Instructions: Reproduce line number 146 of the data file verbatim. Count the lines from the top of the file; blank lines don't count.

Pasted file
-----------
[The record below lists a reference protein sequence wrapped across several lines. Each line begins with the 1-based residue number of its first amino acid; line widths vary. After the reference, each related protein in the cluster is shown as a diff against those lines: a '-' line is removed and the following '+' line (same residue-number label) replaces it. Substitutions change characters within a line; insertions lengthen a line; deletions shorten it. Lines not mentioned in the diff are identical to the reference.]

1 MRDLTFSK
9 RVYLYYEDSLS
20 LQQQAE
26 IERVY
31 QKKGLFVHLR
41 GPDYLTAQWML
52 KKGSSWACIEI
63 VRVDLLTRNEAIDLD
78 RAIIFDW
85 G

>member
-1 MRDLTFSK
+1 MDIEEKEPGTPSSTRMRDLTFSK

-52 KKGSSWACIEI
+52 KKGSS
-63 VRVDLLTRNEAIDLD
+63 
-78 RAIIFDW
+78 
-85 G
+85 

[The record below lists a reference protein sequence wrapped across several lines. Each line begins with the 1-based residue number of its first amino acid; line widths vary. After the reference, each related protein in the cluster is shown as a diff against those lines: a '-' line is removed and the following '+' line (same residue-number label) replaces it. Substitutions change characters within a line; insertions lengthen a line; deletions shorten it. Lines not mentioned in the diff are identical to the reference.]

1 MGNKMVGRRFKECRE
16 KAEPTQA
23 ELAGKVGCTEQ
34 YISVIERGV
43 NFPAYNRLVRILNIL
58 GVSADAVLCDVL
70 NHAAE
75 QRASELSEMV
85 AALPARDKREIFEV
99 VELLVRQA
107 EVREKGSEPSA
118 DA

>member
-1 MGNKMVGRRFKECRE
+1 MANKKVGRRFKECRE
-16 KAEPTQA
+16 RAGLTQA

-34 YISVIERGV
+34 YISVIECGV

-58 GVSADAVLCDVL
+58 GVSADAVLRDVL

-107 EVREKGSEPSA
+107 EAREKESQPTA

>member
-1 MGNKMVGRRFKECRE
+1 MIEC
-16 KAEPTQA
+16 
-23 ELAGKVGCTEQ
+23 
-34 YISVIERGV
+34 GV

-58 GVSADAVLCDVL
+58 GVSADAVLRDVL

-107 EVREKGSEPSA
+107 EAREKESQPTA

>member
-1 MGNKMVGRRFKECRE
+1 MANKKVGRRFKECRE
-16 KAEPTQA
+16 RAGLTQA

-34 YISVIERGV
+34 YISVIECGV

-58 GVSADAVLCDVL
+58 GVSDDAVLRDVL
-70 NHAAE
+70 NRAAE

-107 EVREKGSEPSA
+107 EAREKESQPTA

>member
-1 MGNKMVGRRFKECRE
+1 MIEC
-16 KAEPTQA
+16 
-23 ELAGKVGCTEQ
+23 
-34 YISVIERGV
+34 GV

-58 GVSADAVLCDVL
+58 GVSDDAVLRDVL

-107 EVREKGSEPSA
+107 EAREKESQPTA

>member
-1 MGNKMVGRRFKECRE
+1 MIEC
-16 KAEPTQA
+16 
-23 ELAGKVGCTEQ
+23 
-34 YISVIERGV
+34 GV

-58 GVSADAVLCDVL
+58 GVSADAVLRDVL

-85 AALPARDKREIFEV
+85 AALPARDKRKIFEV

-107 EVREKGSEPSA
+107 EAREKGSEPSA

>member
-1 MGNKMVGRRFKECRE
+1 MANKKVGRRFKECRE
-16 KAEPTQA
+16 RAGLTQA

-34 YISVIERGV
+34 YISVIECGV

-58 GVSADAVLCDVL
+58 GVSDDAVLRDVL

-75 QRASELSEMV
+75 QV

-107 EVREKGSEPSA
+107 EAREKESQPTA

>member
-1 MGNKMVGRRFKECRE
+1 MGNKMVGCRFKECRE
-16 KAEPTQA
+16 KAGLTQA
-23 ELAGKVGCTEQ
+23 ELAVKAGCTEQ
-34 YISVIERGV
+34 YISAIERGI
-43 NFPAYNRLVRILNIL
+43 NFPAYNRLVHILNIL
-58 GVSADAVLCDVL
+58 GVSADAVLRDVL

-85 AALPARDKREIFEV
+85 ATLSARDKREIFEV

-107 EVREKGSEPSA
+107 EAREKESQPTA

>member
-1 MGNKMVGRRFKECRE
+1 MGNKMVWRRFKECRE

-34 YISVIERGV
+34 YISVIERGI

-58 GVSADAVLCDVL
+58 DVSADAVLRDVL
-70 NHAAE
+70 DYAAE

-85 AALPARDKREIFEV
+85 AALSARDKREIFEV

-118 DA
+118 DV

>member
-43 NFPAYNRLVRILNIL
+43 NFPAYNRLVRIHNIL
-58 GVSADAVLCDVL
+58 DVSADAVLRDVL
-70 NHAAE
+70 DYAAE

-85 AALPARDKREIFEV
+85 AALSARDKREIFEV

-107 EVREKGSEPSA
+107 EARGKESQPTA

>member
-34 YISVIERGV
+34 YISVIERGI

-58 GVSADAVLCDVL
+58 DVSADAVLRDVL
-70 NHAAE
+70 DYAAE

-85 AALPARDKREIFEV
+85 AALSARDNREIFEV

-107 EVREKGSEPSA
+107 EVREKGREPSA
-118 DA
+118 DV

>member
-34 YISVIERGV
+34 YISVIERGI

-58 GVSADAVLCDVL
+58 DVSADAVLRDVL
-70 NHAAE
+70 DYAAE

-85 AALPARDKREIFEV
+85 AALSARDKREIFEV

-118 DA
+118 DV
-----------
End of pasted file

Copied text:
+43 NFPAYNRLVRIHNIL